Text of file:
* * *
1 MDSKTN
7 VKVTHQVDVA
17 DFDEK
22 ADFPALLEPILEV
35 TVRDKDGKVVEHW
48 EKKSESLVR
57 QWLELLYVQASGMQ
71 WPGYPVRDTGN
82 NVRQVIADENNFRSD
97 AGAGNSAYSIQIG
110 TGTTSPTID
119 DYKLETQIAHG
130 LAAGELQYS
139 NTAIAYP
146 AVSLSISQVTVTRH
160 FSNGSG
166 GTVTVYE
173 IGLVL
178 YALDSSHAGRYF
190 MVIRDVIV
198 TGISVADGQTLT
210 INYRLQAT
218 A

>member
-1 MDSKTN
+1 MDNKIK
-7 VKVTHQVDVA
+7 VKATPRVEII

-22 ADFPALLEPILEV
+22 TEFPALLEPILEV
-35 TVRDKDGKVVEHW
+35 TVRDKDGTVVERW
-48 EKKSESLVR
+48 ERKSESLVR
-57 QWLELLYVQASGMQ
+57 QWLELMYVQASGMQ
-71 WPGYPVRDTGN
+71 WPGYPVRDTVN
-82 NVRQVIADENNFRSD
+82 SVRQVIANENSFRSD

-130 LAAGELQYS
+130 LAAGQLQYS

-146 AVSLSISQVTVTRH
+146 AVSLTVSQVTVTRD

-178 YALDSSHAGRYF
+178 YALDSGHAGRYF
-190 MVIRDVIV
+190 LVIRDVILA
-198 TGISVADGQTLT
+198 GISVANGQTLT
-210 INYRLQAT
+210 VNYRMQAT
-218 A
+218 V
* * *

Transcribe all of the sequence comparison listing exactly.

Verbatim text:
1 MDSKTN
7 VKVTHQVDVA
17 DFDEK
22 ADFPALLEPILEV
35 TVRDKDGKVVEHW
48 EKKSESLVR
57 QWLELLYVQASGMQ
71 WPGYPVRDTGN
82 NVRQVIADENNFRSD
97 AGAGNSAYSIQIG
110 TGTTSPTID
119 DYKLETQIAHG
130 LAAGELQYS
139 NTAIAYP
146 AVSLSISQVTVTRH
160 FSNGSG
166 GTVTVYE
173 IGLVL
178 YALDSSHAGRYF
190 MVIRDVIV
198 TGISVADGQTLT
210 INYRLQAT
218 A

>member
-1 MDSKTN
+1 MDNKIK
-7 VKVTHQVDVA
+7 VKATPRVEII

-22 ADFPALLEPILEV
+22 TEFPALLEPILEV
-35 TVRDKDGKVVEHW
+35 TVRDKDGTVVERW
-48 EKKSESLVR
+48 ERKSESLVR
-57 QWLELLYVQASGMQ
+57 QWLELMYVQASGMQ
-71 WPGYPVRDTGN
+71 WPGYPVRDTVN
-82 NVRQVIADENNFRSD
+82 SVRQVIANENSFRSD

-130 LAAGELQYS
+130 LAAGQLQYS

-146 AVSLSISQVTVTRH
+146 AVSLTVSQVTVTRD

-178 YALDSSHAGRYF
+178 YALDSGHAGRYF
-190 MVIRDVIV
+190 LVIRDVILA
-198 TGISVADGQTLT
+198 GISVANGQTLT
-210 INYRLQAT
+210 VNYRMQAT
-218 A
+218 V